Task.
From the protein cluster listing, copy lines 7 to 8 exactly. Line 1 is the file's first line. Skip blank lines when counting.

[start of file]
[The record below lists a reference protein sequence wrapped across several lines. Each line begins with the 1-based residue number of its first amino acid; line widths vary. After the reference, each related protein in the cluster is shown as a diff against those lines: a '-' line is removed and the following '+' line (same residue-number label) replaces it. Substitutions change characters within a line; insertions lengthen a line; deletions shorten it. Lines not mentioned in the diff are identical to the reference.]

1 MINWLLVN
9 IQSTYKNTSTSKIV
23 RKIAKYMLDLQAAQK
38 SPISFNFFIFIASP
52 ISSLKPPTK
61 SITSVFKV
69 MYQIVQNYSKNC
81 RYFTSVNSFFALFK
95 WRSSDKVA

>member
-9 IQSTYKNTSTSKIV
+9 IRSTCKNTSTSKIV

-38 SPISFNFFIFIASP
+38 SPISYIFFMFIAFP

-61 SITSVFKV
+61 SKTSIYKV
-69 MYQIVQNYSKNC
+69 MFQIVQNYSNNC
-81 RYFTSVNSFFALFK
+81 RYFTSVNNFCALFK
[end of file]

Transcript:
61 SITSVFKV
69 MYQIVQNYSKNC